Saturday, July 25, 2009

Glacier National Park, Montana




The route bans long or high vehicles and I would suggest that nervous drivers need not apply - there are little red 'buses' that will pick up and drop off passengers anywhere along the road if you need to leave your 35 foot camping trailer behind in the car park.



I think the motorcyclists were having the best experience and views as they were weaving back and forth across both lanes to get a better look at the scenery and the American guys were not wearing crash helmets either which must add to that sense of freedom-wind-in-my-hair moments (right up the point they fall off and crack their skulls open - c'mon guys, even when it's not the law ....).



I was saddened to see yet another example of the devastation caused by the pine beetle that has been moving across many western states of the US and has been silently attacking millions of hectares of the landscape in British Columbia and Alberta amongst many other areas.

I guess nature will sort itself out at some point, but not in my time...





There are still little pockets of snow to be seen across the mountain sides and a couple of mini-glaciers left at the road sides, which people were sliding down, my kids included, which was all just a tad weird bearing in mind it was a toasty 32 degrees outside.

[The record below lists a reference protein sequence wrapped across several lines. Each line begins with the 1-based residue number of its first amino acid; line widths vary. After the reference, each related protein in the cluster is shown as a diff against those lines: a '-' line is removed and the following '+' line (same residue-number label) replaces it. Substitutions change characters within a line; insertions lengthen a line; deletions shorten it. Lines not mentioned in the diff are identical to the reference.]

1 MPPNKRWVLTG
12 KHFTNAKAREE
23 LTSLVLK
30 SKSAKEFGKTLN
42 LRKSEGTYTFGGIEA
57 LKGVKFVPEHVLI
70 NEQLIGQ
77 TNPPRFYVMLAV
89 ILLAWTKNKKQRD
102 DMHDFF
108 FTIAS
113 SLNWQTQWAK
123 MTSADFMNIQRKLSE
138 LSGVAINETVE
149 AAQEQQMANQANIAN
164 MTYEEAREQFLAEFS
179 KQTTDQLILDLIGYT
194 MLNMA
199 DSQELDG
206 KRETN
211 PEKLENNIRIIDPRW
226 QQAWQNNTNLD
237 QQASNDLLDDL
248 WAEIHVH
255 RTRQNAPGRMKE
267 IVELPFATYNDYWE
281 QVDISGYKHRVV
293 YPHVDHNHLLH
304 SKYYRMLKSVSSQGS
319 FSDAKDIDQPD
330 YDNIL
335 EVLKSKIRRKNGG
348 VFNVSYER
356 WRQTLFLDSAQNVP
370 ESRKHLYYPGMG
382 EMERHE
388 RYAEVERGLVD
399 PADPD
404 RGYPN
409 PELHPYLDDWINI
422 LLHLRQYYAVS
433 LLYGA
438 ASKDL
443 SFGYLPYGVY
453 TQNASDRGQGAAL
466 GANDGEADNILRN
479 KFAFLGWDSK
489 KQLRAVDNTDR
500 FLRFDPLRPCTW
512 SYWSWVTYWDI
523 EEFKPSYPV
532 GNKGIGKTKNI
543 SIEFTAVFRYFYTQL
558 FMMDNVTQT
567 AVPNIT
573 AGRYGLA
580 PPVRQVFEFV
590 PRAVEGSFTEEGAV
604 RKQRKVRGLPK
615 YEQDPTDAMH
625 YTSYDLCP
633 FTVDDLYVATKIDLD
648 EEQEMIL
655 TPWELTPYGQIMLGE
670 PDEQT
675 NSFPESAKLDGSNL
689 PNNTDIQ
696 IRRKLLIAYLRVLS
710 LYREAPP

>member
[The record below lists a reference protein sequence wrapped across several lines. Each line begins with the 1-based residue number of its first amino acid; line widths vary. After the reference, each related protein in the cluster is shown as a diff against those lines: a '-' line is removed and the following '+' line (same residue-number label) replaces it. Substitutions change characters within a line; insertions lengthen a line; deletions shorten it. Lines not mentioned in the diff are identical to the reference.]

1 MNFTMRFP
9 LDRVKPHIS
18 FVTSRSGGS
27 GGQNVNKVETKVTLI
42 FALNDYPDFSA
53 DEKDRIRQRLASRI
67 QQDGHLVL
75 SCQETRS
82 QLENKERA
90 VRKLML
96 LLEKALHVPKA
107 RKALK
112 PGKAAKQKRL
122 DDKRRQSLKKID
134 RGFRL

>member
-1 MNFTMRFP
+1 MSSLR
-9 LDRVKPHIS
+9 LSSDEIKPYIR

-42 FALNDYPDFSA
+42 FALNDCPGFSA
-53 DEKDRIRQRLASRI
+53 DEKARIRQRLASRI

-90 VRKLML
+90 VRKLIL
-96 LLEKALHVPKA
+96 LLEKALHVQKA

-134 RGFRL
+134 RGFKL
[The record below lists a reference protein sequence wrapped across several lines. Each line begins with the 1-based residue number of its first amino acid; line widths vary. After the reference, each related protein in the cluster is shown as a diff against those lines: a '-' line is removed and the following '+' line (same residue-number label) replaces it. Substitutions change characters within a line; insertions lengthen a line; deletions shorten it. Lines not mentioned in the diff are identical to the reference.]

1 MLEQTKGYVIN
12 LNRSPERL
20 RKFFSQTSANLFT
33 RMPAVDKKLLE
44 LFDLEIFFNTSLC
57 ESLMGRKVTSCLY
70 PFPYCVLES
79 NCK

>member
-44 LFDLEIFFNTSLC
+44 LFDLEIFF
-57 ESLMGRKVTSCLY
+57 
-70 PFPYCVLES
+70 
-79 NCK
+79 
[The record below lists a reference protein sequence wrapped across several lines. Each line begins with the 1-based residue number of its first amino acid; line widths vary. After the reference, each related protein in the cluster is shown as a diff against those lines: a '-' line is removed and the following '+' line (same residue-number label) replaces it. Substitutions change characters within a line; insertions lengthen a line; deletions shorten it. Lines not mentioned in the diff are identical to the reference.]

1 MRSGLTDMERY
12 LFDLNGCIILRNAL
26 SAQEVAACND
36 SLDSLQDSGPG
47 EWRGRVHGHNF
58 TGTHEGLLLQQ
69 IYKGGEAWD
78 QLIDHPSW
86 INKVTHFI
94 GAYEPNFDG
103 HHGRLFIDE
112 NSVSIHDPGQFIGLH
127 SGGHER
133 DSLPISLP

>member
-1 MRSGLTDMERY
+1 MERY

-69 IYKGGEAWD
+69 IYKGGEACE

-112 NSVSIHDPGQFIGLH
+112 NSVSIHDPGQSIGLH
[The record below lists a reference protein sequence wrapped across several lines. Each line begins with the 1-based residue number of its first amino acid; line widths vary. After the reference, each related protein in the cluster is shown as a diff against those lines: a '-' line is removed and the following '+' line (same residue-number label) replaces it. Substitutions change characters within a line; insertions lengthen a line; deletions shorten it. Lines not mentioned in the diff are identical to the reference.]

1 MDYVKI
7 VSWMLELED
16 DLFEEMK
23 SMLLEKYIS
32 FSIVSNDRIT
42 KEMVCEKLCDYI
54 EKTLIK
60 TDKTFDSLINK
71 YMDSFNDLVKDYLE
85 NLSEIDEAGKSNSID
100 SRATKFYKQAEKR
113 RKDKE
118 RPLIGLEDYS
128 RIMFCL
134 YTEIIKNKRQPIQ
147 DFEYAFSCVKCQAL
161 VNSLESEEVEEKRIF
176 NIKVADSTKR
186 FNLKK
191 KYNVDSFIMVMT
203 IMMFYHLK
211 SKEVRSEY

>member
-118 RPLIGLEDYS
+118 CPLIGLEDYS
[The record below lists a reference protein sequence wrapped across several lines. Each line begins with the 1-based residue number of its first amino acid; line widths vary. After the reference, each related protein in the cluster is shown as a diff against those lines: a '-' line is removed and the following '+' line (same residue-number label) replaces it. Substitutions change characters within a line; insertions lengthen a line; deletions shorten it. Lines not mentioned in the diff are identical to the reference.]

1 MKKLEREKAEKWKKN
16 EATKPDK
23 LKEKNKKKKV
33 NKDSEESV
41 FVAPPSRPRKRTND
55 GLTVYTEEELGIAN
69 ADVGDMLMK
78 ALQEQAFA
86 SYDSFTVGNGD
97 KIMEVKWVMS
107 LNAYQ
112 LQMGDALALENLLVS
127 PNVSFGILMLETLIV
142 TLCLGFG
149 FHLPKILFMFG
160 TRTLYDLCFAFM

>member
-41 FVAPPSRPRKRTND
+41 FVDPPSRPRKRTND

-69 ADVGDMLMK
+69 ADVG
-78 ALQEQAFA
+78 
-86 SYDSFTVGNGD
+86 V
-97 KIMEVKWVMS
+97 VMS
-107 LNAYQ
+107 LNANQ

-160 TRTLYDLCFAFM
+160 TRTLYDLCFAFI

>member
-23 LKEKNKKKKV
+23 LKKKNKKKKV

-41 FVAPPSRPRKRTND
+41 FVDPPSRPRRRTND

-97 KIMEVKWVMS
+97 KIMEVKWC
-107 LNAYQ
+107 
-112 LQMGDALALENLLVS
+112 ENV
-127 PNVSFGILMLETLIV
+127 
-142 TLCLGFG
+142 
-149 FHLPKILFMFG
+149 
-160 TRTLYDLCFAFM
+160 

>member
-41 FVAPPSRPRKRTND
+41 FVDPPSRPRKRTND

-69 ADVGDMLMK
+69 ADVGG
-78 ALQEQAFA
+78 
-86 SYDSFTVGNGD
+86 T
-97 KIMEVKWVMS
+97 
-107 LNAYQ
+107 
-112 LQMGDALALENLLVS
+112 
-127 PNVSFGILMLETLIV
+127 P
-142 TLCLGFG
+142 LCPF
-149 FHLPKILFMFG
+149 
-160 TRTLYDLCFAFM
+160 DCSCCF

4 comments:

  1. I haven't been out that way in a few years. Thanks for reminding me how beautiful it is.

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  2. Oh, you are welcome Lorac - it really is so very pretty ... sit at the roadside and take a deep breath kind of beautiful.

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  3. That pine beetle damage is scary, isn't it? Just the other day, Russ on a blog I follow posted about it. Quite interesting:
    http://russphotoblog.blogspot.com/2009/07/lemonade.html

    But stunning photos of the rest! I haven't been that way in ages... it's soooo beautiful! (envy ;-))

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  4. Hi marnie - Yep, the damage of those beetles is awful and amazing. As soon as you leave Banff going west, the evidence is clear. Literally mile upon mile of devastated forests. And then, in the middle of this quite lush landscape at Glacier, great swathes of trees wiped out here too. And when you add up all the other states and provinces suffering, this is a major topic. Very sad, but nature will replace it with something, sometime, whenever it's ready!!

    Checked out Russ' blog too - quite the photographer - thanks for that link.

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